Demystifying Money!

It's a Money ThingBy Sande Smith, Director of Communications for the Women’s Foundation of California.

I remember going to college and getting credit card offers. How exciting! Anything I wanted could be mine. This was especially significant because I grew up in a working class family. After 20 years working as a nurse, my mother received disability checks, and so she watched every penny.

So, credit cards seemed like an easy way to get all the things that I couldn’t get before. Well, of course it didn’t take long for me to realize that the catch was the interest and the late fees, which added things up extraordinarily. My foray into the world of debt and creditors began then and lasted for years. It was only with the help of a kind-hearted and smart financial planner that I began to learn about my finances, stopped feeling intimidated by creditors and took the slow, steady steps to put my financial house back in order.

If only I’d had guides like It’s a Money Thing! A Girl’s Guide to Managing Money, published by the Women’s Foundation of California. I talked to Maya Thornell-Sandifor, senior program officer at WFC and one of the people who helped to bring the book into the world.

Like me, Maya learned to manage her money the hard way through credit card debt.

“I grew up in a family with two brothers, and they were told about money. They were taught about checking accounts and balancing their finances. I wasn’t taught about money at all,” said Maya.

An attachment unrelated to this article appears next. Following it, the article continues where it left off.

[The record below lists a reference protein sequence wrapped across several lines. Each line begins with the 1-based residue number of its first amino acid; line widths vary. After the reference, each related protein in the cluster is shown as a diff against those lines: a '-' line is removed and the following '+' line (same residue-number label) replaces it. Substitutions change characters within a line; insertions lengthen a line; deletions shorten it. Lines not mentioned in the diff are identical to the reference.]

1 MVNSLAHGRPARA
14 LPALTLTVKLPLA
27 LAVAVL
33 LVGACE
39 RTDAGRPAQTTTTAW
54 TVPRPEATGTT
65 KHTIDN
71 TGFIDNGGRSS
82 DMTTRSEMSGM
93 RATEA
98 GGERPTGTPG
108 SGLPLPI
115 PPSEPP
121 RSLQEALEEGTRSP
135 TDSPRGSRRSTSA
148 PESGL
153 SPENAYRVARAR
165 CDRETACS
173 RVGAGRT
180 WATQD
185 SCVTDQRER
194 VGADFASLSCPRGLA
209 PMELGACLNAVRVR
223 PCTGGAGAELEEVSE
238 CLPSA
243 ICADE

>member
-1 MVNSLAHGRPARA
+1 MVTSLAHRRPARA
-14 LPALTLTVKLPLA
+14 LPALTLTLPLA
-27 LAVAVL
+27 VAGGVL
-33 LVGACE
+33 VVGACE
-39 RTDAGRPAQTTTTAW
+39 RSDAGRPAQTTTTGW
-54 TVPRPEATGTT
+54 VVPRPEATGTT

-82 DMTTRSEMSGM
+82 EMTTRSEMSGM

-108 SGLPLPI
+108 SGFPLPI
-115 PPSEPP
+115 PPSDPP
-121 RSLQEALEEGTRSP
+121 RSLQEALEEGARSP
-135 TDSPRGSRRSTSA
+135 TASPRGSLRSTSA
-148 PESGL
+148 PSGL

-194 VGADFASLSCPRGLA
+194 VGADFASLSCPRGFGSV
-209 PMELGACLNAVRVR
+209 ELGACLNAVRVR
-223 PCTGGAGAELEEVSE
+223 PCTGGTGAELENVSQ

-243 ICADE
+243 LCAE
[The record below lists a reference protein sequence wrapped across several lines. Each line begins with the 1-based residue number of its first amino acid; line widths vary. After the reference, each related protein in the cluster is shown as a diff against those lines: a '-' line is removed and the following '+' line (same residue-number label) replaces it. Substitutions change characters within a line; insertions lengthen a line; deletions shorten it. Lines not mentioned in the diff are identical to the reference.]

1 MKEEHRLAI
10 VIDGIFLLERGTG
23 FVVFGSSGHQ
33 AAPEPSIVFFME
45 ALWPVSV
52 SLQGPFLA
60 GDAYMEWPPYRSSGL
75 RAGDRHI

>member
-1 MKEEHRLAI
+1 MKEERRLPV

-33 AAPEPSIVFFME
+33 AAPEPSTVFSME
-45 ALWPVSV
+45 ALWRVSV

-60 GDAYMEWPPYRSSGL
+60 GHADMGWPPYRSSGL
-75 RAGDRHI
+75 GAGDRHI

She realized that when families prioritize teaching boys about money over girls, they set the stage for inequities throughout young women’s lives.

“So I wanted to produce a book that debunks the myths about money, and helps young girls to connect the dots,” Maya said.

It’s a Money Thing is written in a fun, accessible way, yet it talks about serious issues that can be intimidating: the stock market, how to be an entrepreneur, how to create a business plan, the meaning of interest rates on your credit card, FICA and how health care costs affect you. Buy the book.

The sooner young women learn how to save, invest, read balance sheets, start businesses and make the connection between personal and organizational finance, the better prepared they will be to participate in leadership positions that carry fiscal responsibility – whether that be in their communities, in companies or non-profit organizations.

What about you? How did you learn about money? Please share your story in the comments section below.

~Sande Smith, Director of Communications, Women’s Foundation of California

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